****/**** Image A- Sound A Extras B+
starring Patricia Clarkson, Jake Weber, Erik Per Sullivan, John Speredakos
written and directed by Larry Fessenden
by Walter Chaw Larry Fessenden's Wendigo plays like a chthonic rite: it's terrifying in its brutal purity and delicious in its ability to pull domestic trauma into the well of archetype where it festers. The film is a further examination of what William Blake cajoles in his "Marriage of Heaven and Hell"--that "men forgot that all deities reside in the human breast," and it justifies itself beautifully in a Romanticist discussion, a Jungian explication, even a socio-political and historical examination. Wendigo is an extraordinarily thorny film, no question; that it manages to be so without pretension, while providing an experience that is terrifying and gorgeous, is a remarkable achievement. It's why we go to the cinema: to be fed through the eye, the heart, the mind.
Kim and George (Patricia Clarkson and Jake Weber) drive to a friend's home in upstate New York with young son Miles (Erik Per Sullivan) to spend a winter's weekend away from the worries of their therapist/photographer lives. On the way, their car strikes a buck chased into the road by a trio of hunters (led by the deranged Otis (John Speredakos)); a tense exchange evolves through the kind of country/city baiting perfected in John Boorman's Deliverance. The tension of these opening scenes (and throughout) is simply extraordinary. Even more impressive, however, is Fessenden's ability to mix the objective with the subjective in the narrative, presenting his horror film as a very literal expression of a child coming to terms with the ugliness of adulthood. Miles first bears witness to cruelty and caprice, then appears to become the arbiter of the kind of savage, allegorical justice that defines most mythological maxims.
Wendigo can be viewed on a literal and a metaphorical level. One can take the events of the film at face value or, more instructively, examine how a child constructs his own sensual world. Watch Miles react to his parents' anger and his father's uncomfortable teasing, how a picture book and a bedtime story fuels his night frights, and a moment when Miles wakes from a dream, pauses at the top of the stairs, and leaps across the open space above the landing to get to his parents' bedroom. The level of humanism and observation in this film is revelatory: it captures the fear so often forgotten in films about the cult of childhood, and it presents a character set that is recognizable and utterly convincing in its subtlety.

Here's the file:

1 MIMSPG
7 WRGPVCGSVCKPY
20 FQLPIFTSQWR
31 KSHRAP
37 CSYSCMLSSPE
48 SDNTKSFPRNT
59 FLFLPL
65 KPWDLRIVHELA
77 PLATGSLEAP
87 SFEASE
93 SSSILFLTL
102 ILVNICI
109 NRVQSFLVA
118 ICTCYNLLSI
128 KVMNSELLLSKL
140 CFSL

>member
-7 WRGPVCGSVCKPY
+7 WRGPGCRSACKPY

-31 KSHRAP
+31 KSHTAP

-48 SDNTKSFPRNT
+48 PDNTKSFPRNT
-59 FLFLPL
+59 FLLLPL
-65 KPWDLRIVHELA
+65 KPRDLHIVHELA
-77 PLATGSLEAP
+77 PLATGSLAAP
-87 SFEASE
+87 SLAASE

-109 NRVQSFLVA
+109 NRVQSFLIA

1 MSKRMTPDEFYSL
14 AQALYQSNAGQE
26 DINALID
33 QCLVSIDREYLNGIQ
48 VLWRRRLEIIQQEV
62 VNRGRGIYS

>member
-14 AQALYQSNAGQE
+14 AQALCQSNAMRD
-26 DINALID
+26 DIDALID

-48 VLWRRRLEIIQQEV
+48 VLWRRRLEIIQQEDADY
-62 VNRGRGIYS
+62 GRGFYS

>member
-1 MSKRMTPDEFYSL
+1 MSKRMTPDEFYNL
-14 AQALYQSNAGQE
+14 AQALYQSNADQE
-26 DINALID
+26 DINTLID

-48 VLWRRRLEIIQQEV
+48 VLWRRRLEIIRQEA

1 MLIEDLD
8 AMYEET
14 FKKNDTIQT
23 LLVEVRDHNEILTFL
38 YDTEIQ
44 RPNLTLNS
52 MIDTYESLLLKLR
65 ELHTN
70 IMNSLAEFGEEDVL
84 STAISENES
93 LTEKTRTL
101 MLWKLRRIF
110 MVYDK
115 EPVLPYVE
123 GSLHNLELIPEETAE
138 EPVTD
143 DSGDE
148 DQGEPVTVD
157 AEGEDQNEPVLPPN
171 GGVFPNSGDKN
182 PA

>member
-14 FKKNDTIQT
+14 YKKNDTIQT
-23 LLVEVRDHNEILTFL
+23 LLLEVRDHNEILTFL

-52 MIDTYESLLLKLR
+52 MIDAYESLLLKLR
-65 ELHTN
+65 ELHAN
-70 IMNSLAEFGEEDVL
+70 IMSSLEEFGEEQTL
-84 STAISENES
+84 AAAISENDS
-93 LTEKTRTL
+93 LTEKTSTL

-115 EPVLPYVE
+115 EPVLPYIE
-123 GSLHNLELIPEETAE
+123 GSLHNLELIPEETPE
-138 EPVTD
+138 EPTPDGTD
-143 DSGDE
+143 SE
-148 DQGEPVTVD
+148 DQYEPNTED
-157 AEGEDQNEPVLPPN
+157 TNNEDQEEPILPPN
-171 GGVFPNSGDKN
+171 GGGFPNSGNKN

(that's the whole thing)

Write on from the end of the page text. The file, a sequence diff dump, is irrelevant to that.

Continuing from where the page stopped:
It's very possible that the entire third act of Wendigo is a projection of Miles's imagination as it tries to incorporate real events with his interpretation of them. In this way, Wendigo joins last year's crop of reality- and identity-testing films--such modern existentialist masterpieces as Memento and Mulholland Drive. By using the film medium to explore the ever-shifting internal landscapes of faith and identity, Wendigo succeeds and satisfies in a way that few films even think to attempt. It is a stunning character piece, a deeply unsettling horror film, and a meticulously crafted clockwork as spare and tight as a drum. Larry Fessenden's Wendigo, the concluding film of a thematically connected trilogy including Habit and No Telling, is a horror film for smart people and one of the best holdovers from last year. Originally published: February 15, 2002.
by Bill Chambers Simply one of the finest films of this year, Larry Fessenden's Wendigo hits DVD with supplements partially overseen by Fessenden himself. (He even wrote the disc's liner notes.) Artisan presents the movie in a 1.85:1 anamorphic widescreen transfer of charming imperfection--a flapping hair at the bottom of the frame here, a speckled optical shot there, it all serves to remind you that Wendigo was a labour of love and devoutly organic in terms of how its special effects were achieved. Contrast and shadow detail are each exemplary, attributes crucial to the picture's final third.
The corresponding Dolby Digital 5.1 track replicates Fessenden's most intricate soundmix yet (supervised by Nick Montgomery and Tom Efinger) with stunning transparency; from Michelle DiBucci's affecting score to the title creature's omnipotent cry, this is an aural feast rich in dimensionality. Fessenden's feature-length, screen-specific commentary begins with a generous explanation of the imagery that opens Wendigo (Lon Chaney's Wolf-Man and a Transformer in battle repose)--here's an artist who admits to wishing that today's audiences were more cerebral but who, by the same token, seems to see little value in taking a defensive position of obscurity. The yakker strikes a nice balance of production anecdote, project backstory, and interpretation, with Fessenden dolloping praise upon his cast and crew above all else.Far more pretentious, though innocuously so, is Fessenden's and Jeff Winner's 30-minute "Searching for the Wendigo", a combination of mixed-media art project and making-of that's up there with the documentary on David Lynch Don't Look at Me for abstract film tutorial. Although the piece begins with a disclaimer from Fessenden that it's "important to preserve a sense of mystery," very few beans will remain unspilt at the end if you're a careful viewer. An 8-minute interview with Fessenden in which he preaches a realist form of cinema (hear, hear) while joking that he wants to remake his films because he's "haunted by the original vision," plus a still gallery of Brahm Revel's comic book storyboards (laid out in negative (white lines on a busy background) in true annoying Artisan fashion), the director's bio and cast filmographies, and Wendigo's home-video trailer cap off the DVD. Originally published: December 21, 2002.